The European Court of Justice ruled last month that ACT had breached European law and unfairly discriminated against foreign owned subsidiaries.
Under the ACT rules subsidiaries of British companies could opt into group income election while European owned subsidiaries could not.
The ECJ case, brought by German pharmaceutical company Hoechst, now known as Aventis, opens the way for other European companies to claim damages for not having the same rights as UK corporations.
However, it is unclear whether corporations from the USA and Japan, which have tax treaties with the UK, may make the same claim and therefore exacerbate the cost the Inland Revenue might have to bear.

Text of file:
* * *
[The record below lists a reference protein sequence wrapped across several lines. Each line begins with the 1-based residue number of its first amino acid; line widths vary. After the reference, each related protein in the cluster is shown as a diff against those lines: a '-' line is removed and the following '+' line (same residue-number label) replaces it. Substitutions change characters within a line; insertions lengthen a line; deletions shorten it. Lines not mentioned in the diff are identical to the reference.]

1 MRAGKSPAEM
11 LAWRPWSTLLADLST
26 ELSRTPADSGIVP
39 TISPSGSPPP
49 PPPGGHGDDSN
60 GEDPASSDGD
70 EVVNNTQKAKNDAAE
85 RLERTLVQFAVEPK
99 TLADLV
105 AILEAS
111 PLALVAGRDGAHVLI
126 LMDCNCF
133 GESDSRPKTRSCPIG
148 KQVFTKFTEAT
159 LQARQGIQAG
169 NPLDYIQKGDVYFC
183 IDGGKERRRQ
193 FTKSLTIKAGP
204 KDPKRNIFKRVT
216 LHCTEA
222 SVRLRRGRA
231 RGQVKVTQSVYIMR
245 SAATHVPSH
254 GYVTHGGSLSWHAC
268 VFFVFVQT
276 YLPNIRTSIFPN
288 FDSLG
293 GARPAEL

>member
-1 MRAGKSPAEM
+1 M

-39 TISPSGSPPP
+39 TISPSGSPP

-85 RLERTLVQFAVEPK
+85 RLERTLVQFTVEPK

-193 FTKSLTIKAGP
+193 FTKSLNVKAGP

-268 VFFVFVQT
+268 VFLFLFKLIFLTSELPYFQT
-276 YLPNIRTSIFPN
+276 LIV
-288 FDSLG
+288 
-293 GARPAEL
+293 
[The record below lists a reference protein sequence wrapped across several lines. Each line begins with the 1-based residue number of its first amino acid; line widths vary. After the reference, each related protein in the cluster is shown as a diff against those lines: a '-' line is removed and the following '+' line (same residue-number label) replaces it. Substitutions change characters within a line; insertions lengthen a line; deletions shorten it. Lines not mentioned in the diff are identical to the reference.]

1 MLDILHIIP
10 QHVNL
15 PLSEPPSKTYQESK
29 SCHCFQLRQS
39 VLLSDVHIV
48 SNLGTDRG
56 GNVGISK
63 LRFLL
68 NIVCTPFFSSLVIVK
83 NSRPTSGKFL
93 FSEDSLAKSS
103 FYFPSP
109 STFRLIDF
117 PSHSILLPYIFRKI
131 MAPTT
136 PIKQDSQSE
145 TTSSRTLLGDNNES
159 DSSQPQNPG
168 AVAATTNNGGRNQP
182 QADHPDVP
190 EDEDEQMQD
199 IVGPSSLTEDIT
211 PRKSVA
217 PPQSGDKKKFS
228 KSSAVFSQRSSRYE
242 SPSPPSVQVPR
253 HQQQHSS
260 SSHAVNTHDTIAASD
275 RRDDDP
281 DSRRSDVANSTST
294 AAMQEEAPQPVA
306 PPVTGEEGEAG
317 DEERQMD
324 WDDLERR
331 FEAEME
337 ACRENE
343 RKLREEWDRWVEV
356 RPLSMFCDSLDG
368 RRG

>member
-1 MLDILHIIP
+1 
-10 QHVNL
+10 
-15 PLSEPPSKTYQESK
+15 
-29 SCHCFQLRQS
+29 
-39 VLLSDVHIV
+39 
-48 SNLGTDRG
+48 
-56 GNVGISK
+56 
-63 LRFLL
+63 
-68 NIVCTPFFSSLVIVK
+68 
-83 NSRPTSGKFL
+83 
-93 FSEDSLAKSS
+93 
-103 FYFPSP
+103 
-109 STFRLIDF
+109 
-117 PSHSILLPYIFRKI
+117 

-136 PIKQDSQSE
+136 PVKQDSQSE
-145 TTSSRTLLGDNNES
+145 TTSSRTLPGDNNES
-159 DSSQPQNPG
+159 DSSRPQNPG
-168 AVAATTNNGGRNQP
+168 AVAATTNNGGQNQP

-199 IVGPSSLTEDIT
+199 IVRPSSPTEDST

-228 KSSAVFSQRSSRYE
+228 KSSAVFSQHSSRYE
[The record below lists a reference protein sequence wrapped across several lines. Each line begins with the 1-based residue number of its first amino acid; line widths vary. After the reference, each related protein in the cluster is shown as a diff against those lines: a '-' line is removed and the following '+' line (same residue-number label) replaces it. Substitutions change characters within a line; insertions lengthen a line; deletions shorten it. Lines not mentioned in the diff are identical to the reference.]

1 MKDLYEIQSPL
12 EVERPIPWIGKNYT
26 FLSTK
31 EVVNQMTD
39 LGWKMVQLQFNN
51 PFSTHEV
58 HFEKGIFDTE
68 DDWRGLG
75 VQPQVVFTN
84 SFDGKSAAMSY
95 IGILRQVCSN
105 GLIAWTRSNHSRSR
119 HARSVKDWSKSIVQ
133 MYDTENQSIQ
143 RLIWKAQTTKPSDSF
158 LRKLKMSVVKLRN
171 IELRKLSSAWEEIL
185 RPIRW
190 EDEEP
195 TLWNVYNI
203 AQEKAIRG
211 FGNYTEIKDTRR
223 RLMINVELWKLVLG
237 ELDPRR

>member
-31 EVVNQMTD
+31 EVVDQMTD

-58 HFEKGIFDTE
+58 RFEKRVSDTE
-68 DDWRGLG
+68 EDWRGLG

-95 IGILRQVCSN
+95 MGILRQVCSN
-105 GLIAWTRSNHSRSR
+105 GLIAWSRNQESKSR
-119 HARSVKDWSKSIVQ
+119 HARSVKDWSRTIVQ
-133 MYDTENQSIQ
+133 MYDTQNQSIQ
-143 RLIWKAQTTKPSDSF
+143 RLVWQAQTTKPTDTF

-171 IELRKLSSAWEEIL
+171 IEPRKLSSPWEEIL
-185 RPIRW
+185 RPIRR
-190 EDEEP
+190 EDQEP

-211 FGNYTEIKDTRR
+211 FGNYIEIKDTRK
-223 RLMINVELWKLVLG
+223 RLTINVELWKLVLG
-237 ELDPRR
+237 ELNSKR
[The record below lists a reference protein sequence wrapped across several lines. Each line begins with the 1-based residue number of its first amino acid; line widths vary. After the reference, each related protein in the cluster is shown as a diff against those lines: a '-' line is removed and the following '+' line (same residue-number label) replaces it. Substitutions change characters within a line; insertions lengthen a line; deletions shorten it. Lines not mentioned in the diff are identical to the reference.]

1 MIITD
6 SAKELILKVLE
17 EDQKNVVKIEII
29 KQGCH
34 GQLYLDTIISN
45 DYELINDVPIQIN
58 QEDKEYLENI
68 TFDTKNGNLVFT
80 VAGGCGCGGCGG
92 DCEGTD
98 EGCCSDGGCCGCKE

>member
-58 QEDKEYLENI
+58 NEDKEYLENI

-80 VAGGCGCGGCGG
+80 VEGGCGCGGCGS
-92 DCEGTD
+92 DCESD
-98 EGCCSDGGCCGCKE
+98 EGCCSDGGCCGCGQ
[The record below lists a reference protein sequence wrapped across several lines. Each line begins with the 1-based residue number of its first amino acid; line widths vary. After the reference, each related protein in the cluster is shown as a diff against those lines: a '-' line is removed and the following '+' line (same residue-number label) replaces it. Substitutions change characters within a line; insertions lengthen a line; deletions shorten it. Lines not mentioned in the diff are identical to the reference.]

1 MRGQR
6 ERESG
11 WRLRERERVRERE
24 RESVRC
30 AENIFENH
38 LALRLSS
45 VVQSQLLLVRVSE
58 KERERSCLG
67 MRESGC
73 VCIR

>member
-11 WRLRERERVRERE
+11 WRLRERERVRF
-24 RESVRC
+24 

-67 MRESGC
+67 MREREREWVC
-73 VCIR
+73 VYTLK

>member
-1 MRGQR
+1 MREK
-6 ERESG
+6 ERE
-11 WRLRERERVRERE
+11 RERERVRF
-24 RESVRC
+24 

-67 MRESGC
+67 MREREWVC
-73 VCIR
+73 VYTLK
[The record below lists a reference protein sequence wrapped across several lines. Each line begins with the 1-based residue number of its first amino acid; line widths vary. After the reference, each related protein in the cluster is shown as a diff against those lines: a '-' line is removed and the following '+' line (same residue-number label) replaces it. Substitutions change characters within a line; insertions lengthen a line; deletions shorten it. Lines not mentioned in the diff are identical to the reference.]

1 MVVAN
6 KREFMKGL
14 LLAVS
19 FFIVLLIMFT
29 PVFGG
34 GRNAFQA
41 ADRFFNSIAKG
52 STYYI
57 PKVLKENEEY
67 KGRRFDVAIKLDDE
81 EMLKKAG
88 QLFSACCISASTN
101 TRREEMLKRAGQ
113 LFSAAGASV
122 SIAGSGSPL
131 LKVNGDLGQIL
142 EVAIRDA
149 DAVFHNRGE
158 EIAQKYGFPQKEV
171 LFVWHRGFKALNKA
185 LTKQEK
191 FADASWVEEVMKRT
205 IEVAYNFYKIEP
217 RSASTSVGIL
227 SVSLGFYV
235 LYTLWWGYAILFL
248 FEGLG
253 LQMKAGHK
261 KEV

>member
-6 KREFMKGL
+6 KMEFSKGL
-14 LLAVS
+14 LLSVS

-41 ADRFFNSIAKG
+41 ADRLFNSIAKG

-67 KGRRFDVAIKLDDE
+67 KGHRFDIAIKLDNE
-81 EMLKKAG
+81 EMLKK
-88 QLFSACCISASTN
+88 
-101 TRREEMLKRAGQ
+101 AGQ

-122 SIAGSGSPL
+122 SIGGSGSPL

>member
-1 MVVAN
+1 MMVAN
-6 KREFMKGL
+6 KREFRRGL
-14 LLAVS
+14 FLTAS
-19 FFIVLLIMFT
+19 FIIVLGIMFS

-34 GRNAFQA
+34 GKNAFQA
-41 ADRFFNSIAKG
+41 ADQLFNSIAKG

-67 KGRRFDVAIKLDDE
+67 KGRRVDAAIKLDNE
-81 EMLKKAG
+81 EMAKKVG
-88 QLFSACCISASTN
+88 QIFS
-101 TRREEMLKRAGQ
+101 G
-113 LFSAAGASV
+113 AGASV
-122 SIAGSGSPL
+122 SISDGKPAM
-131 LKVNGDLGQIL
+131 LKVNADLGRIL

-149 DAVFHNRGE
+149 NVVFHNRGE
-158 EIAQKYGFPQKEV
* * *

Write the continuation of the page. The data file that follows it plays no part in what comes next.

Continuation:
When AccountancyAge.com contacted the Inland Revenue, a spokesperson said that about 80 similar writs have now been received.
David Evans, director of international tax with KPMG, said: ‘Hoechst was no great surprise and it will be looked back as one of the more obvious decisions for the court to make.’
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